The amendment, among other things, seeks to address the confidentiality and privacy concerns of businesses. The previous Act required certain board resolutions to be filed with the RoC (registrar of companies); public inspection of such documents will now be prohibited. However, industry wanted the government to scrap the filing requirement itself which hasn’t happened. What I am concerned with is the lack of any public discussion while amending a key Act, especially since the government seems to be listening only to the concerns of big industry houses and chambers of commerce and not to investors, depositors or small businesses, running private limited companies.


The amended Act prescribes specific punishment for raising deposits in violation of the provisions of the new Act. This will stop many dubious companies raising deposits in the garb of hybrid bonds and debentures without being subject to any regulation. But it still does not address the problem of MCA’s failure to act decisively to redress complaints.


Thousands of depositors have filed complaints with the CLB (company law board) against companies like Elder Pharma, Birla Power Solutions, Neesa Leisure, Plethico Pharma, Ind Swift, Micro Technologies India, Ankur Drugs, Asian Electronics and the Ansal group, for failure to pay interest or refund matured deposits. There is no response. What happens to these cases? What happens in future to such cases, if the new law is not used in the interests of the depositors?



Anil S Desai

8 months ago

For all these companies, this is new channel for corruption and money laundering.
Modi Govt. talking so much against corruption seems to be doing nothing to get get the hard earned money back to depositors.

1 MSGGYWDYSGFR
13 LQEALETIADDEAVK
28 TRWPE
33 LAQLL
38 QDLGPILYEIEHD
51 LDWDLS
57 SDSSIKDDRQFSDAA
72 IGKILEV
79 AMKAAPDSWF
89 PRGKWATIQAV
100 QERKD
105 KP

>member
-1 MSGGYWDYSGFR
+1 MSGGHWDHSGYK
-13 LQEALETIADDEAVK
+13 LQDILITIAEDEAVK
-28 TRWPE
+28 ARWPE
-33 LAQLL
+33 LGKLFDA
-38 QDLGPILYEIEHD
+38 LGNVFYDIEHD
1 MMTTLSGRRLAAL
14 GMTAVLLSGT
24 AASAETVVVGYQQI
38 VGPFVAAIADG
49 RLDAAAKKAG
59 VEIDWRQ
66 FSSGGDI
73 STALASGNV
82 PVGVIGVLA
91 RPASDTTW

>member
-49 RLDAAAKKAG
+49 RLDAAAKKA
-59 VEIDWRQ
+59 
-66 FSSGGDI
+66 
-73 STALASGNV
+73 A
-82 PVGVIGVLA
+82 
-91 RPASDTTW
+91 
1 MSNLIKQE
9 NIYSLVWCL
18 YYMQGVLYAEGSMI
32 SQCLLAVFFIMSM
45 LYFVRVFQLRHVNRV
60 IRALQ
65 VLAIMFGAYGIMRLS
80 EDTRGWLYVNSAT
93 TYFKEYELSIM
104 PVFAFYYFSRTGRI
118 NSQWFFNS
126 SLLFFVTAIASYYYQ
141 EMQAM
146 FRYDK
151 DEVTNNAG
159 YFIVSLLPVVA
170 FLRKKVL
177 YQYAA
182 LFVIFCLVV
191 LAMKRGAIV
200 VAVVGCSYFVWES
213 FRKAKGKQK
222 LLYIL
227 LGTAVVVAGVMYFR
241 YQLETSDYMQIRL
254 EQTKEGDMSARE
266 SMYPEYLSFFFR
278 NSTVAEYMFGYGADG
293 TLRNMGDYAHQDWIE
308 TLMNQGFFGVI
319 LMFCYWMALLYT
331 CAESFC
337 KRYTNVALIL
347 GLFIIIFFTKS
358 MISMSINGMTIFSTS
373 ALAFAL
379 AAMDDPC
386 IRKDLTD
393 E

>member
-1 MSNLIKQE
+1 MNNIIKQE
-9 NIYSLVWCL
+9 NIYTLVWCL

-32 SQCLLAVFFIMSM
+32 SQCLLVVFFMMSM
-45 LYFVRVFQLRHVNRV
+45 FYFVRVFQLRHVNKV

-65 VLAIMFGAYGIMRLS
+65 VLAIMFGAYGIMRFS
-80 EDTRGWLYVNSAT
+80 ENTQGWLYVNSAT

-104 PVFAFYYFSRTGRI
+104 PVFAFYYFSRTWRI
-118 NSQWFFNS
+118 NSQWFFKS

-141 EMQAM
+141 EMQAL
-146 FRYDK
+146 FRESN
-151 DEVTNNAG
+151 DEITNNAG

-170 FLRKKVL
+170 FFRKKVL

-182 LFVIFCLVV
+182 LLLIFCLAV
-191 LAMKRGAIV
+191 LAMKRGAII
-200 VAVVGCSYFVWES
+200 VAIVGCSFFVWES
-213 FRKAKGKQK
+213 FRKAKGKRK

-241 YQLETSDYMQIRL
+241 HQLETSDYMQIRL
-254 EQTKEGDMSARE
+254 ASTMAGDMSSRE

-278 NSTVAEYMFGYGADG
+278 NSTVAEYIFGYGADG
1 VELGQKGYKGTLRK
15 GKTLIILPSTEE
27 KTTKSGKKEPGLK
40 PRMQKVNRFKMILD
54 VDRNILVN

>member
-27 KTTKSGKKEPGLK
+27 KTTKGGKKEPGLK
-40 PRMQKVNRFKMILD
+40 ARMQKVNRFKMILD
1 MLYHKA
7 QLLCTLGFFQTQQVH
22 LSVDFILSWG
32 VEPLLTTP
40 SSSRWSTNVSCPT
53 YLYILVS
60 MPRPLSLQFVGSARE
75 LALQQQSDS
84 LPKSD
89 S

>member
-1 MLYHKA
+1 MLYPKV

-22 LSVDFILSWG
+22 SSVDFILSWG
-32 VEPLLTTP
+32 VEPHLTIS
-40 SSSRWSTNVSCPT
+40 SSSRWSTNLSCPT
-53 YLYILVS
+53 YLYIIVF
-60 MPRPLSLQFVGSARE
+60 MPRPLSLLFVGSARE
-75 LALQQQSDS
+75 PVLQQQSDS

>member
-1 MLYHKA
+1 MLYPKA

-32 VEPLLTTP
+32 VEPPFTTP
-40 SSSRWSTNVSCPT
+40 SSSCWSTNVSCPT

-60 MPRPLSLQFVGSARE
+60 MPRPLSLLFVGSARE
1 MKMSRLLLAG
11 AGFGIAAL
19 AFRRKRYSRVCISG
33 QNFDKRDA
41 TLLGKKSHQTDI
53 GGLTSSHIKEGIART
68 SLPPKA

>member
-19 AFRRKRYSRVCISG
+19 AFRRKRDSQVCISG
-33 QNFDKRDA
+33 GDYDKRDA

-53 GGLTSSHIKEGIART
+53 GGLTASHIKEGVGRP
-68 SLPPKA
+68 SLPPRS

Vinod Joshi

8 months ago

Apart from the points from Mr. Girme's, there is total apathy from bureaucrats and police to move the things at faster pace. I believe there is a racket in bureaucracy who purposely supporting these purporators. Of course our FM did nothing about it after making so many complaints.

Nikhil S Girme

10 months ago

New Deposits Act 2013 or 2014..what difference does it make to Sr citizens who are waiting for their money from fraudulent companies like Unitech, Jaiprakash, Neesa, Phadnis, Tricom India, Bilcare Ltd,Plethico, is exactly one year since this article was published but I cant control myself but get very angry that the govt has done something which they are still not aware deposits Act instead of strenghtening the position of depositors have further diluted the law...All the above companies promoters must be made stripped, their faces blackened and hanged in front of the public..And on top of this Arun Jaitley who himself is now under corruption charges also should be taken to task..PMO is only interested majorly in handshaking all over the world and giving same old boring speeches but no action...We have written , mailed, twittered atleast 100 times to PMO, FMO but no response besides lipservice...When will the govt swign in action on these companies....? Very very frustrating ...We have one of the worst law makers with no accountability..From last 9 mths we are meeting Gujarat Inspector General of Police to register a simple complaint against an already arrested IAS office cum promoter of Neesa for non repayment of deposits to the tune of 60 Cr...but nobody wants to move...Pls Ms Dalal can you get things moving ?

Vaibhav Dhoka

2 years ago

Indian law's contradicts its own intentions.